Performance management applies not only to the workplace, but also anywhere else that people meet and interact, such as schools, sports teams, community meetings, political and government settings. Performance is generally measured along two functions; behavior and results. This concept is a relatively new term in management operations. It is generally thought of as appraisals of employees, but has now been applied to organizational and group performance levels. The traditional performance management as applied to individual employees encompasses the wide spectrum of employee performance improvement, development, cross-training, challenging assignments, performance measurement, goal setting, and feedback.
However, as stated previously, performance management is about more than just employees. It can also apply to the different departments (administration, sales, computer support, etc.), business processes ( financial management, budgeting, product development, billing), programs implementing new policies and procedures, products or services to internal or external customers, projects (automated billing, moving to a new location), and teams and groups. This whole concept of managing performance t is still an evolving concept; technology keeps accelerating innovation and change. Performance management has been defined as “…a strategic and integrated approach to increasing the effectiveness of organizations by improving the performance of people who work in them by developing the capabilities of teams and individual contributors” (Armstrong and Baron).
At the individual level, evaluating employee performance levels is a multi-level process. A flow chart of performance management applied to the individual would be; establishing performance goals -> developing performance plans -> giving and receiving feedback -> performance appraisals (evaluation) -> rewarding performance ->addressing performance problems -> performance improvement/development plans -> firing employees. Organization and businesses have strategic and operational goals. Performance management protocols and software systems have demonstrated clear improvements in business results. These may include (but not limited to), increased sales, reduced business costs, creates a motivated workforce (e.g., incentive plans, bonus payments, employee interaction), and improved management control.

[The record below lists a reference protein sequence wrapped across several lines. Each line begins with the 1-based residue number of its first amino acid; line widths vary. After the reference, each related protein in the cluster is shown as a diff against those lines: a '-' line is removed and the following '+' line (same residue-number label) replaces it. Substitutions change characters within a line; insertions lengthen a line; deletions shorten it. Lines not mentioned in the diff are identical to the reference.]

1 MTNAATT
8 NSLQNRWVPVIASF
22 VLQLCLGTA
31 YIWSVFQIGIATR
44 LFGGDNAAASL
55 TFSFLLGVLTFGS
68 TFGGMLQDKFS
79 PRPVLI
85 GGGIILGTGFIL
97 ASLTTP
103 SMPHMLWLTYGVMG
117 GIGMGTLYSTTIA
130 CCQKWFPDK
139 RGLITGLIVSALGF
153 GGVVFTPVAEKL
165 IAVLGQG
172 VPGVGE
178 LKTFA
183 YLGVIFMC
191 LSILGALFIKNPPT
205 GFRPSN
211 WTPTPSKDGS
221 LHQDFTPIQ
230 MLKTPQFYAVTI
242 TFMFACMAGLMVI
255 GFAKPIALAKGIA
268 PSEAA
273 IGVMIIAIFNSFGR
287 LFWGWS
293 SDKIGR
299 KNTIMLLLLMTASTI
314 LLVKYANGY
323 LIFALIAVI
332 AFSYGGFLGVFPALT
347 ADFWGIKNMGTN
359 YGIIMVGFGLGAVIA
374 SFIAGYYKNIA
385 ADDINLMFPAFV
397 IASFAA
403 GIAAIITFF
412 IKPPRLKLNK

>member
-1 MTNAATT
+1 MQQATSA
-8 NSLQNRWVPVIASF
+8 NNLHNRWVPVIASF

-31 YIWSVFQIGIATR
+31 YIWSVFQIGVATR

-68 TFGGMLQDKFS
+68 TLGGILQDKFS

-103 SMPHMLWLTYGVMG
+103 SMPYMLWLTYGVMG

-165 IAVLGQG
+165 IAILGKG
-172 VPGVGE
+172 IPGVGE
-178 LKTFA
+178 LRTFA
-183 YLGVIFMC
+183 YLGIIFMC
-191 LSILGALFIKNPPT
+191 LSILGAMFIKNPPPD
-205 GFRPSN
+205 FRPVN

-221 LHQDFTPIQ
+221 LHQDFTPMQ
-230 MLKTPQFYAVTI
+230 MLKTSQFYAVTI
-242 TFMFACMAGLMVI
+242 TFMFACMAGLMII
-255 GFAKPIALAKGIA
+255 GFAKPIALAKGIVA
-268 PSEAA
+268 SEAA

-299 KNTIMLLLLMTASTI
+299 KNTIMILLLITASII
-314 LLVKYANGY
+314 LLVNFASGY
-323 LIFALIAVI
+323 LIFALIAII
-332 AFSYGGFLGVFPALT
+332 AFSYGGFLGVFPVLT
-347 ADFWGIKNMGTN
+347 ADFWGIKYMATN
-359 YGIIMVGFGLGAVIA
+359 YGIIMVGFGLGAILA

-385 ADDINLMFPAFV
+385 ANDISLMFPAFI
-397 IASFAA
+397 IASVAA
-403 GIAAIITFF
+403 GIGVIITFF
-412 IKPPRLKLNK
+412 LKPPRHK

Performance management can also be applied to overall organizational goals and monitoring progress towards those goals. This protocol can identify what to improve in organizational operations and systems, usually through the process of assessments. The results of the assessments have to be interpreted through organizational diagnostic models. Assessments in this organizational concept can be implicit and unplanned, or explicit, planned and systematic (usually the best approach is the latter). There are many good assessment tools, such as comprehensive questionnaires, diagnostic models, business checklists, organizational health survey, and even cultural assessments.
One way to conceptualize the performance management cycle is desired results versus actual results. Any discrepancy between the two is the performance improvement zone, or performance problem. Goals and objectives are set, employees are monitored for any necessary feedback and correction, and finally the performance appraisal. Top performers are rewarded, and any areas needing improvement are further developed and enhanced. As mentioned previously, technology is continually altering and improving the work environment. The Human Resources Information System (HRIS) is a good place for the manager to access for updates on data management strategies, as well as the Human Resources Management Systems (HRMS). All of the above are good approaches and strategies for enhancing organizational effectiveness as it relates to performance management.